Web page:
Welcome to the Friday, March 10, Brew.
All this week, we celebrated Ballotpedia’s 15th Anniversary by bringing you to the top 15 political stories to keep an eye on this year.
Today, we’re looking ahead at how what happens in 2023 might affect elections in 2024.
Here’s what’s in store for you as you start your day:
- Legislators have introduced more than 1,700 election-related bills this year
- Republican presidential primary debates to begin in August
- Ballot measures in 2023 and beyond
- Eleven members of Congress are not seeking re-election in 2024
Legislators have introduced more than 1,700 election-related bills this year
Before we get to the who’s and what’s of 2024, let’s look at how state legislative activity this year might affect how elections operate next year.
We have tracked 1,742 pieces of election-related state legislation this year through our Election Administration Legislation Tracker. State legislators introduced these bills this year or crossed them over from last year’s legislative sessions.
Of these bills:
- 59 have advanced from committee but not from the chamber where they were introduced;
- 98 passed one chamber;
- 28 passed both chambers; and,
- 24 were defeated in committee or by a chamber vote.
Governors in six states have signed nine election-related bills into law, including:
- Michigan’s SB13, which sets the state’s presidential primary on the fourth Tuesday of February and establishes qualifications for parties to participate;
- Minnesota’s HF28, which restores voting rights to individuals charged or convicted of a felony who are not currently incarcerated; and,
- Wyoming’s HB79, which allows voters to use a valid concealed carry permit as a form of voter identification.
We’ve tracked the most election-related legislation across the 17 states with Democratic trifectas at 887.
In the 22 states with Republican trifectas, we’ve tracked 685 pieces of legislation and identified 170 bills in the 11 states with divided governments.
Among states with Democratic trifectas, legislators in New York have introduced the most election-related legislation at 248 bills, also the nationwide high. Among those with Republican trifectas, legislators in Texas have introduced 106 bills. In states with divided governments, legislators in Arizona top the list with 43 bills introduced.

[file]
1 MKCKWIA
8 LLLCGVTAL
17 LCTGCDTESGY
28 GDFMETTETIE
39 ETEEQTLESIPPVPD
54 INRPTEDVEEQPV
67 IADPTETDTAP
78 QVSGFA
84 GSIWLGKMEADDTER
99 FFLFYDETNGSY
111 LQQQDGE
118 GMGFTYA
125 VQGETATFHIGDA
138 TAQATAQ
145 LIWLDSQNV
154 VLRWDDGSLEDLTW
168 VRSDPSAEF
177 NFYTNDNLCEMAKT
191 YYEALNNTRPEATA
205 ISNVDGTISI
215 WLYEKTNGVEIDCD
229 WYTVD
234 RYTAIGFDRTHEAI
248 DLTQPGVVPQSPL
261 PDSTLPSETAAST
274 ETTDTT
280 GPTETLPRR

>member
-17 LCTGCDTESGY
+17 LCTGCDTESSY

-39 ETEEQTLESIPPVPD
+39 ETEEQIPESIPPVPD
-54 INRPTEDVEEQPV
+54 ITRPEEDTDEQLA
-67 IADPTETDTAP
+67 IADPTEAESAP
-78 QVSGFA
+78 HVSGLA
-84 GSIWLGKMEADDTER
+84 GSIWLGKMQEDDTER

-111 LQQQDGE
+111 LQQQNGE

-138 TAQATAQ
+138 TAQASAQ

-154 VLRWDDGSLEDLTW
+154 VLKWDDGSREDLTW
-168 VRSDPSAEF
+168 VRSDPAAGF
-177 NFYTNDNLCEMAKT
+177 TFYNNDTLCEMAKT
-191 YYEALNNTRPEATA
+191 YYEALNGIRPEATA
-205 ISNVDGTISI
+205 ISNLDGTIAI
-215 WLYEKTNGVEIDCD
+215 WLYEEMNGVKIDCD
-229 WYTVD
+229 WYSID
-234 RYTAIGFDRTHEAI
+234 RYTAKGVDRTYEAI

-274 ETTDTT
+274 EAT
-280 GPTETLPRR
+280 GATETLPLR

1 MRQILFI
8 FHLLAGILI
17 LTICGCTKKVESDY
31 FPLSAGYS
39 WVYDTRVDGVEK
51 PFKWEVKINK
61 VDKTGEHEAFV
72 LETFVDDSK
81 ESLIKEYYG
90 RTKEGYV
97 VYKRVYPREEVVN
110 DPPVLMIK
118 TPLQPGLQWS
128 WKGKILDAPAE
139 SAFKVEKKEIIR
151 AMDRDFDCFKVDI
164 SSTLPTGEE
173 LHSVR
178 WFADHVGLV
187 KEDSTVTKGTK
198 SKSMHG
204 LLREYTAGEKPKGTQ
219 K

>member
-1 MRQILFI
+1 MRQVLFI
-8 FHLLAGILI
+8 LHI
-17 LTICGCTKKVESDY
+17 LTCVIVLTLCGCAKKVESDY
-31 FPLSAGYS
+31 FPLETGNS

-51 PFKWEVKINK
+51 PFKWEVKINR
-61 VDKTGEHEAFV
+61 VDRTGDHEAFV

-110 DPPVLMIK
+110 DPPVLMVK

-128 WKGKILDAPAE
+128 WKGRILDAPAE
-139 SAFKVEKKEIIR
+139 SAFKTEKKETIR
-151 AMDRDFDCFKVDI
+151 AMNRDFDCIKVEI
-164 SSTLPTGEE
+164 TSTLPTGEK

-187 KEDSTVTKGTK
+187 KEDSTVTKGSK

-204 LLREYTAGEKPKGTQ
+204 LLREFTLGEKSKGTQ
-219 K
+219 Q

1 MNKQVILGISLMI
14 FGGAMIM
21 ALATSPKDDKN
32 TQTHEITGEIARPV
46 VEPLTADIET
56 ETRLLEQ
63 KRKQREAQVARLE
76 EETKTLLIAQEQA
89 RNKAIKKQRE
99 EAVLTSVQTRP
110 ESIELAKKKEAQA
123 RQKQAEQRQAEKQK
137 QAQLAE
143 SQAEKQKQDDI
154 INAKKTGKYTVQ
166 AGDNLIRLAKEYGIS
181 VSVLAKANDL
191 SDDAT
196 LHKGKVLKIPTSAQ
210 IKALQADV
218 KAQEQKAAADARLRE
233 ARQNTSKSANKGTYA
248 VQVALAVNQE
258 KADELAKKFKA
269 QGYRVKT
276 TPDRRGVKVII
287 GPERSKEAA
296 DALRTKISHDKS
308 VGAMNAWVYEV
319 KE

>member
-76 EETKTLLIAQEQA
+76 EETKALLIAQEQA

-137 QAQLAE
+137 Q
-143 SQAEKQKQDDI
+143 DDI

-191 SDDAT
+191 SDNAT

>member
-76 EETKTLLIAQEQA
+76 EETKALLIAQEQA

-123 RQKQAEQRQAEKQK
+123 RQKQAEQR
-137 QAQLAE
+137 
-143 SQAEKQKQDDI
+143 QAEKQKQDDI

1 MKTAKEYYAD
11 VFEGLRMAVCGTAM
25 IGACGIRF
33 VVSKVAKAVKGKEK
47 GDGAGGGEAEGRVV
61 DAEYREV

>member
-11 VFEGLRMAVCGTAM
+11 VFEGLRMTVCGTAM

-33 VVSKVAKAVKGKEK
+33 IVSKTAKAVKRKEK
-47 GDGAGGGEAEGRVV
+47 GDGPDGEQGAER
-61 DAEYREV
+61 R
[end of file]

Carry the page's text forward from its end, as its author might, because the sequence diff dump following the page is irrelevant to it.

Legislators in Louisiana, Massachusetts, and West Virginia have not introduced any election-related legislation to date.
Party sponsorship is roughly equal, with Republican legislators sponsoring 45% of the bills and Democratic legislators sponsoring 42%. A combination of Republicans and Democrats have sponsored 5% of these bills, and partisan sponsorship for 8% is unavailable.
In 2022, legislators introduced 2,596 election-related bills, 266 of which (10%) became law.
Republican presidential primary debates to begin in August
The first debate of the 2024 presidential election cycle is five months away, with Republican candidates set to debate in Milwaukee, Wisc., sometime this August.
The Republican National Committee (RNC) selected the location and month at their Feb. 23 meeting, though the specific date has yet to be determined.
The Associated Press’ Steve Peoples reported that the RNC is planning 10 to 12 debates between August 2023 and the Republican National Convention, which begins on July 15, 2024.
To qualify for these debates, the RNC is considering a number of donors threshold, a polling threshold of 1 or 2%, and a pledge from each candidate that they will support the party’s nominee in the general election.
As of March 9, Ballotpedia has identified four noteworthy candidates seeking the Republican nomination, but the field is expected to grow in the coming months. This list includes former U.N. Ambassador Nikki Haley, entrepreneur Vivek Ramaswamy, former Montana Sec. of State Corey Stapleton, and former President Donald Trump.
National Democrats have not announced any plans for primary debates. Incumbent Joe Biden (D) has not yet declared his candidacy, though Marianne Williamson, who sought the party’s nomination in 2020, recently announced a primary bid.
In 2020, the Democratic Party held 11 primary debates, two of which took place over two nights to account for the large candidate field at the start of the race. Republicans held no primary debates since then-incumbent Donald Trump (R) was seeking re-election.
In 2016, the presidency was open. Democrats held nine primary debates, and Republicans held 12.
Ballot measures in 2023 and beyond
Looking ahead through 2023 and into 2024, we expect to see notable ballot measures relating to marijuana, law enforcement, abortion, minimum wage, and ranked-choice voting.
Already, we are tracking more than 30 potential ballot measures for 2023, including initiatives relating to:
- Abortion, minimum wage increases, and marijuana legalization in Ohio;
- Right-to-repair, campaign finance, and energy in Maine;